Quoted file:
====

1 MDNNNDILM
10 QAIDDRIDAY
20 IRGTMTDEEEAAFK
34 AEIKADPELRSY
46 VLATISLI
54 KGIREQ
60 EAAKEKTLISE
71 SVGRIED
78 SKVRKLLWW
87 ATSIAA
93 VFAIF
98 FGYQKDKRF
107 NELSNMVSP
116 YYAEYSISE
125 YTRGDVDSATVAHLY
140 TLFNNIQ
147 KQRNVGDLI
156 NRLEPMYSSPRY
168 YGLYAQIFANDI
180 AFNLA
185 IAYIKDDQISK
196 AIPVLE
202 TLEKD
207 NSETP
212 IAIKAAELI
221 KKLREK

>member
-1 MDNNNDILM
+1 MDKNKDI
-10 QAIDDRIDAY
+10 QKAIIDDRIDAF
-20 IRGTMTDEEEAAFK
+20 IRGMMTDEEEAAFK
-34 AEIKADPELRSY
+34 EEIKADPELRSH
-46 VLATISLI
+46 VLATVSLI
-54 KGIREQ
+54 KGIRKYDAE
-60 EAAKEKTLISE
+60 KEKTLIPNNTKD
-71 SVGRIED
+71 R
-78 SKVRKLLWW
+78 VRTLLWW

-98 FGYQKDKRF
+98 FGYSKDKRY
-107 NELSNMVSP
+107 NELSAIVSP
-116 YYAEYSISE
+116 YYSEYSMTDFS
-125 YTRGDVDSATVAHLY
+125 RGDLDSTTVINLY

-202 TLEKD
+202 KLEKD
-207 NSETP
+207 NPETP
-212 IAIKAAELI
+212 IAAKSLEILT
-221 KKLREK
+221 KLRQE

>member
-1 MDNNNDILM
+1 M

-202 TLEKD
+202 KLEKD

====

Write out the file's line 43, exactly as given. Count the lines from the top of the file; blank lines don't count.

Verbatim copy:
+71 R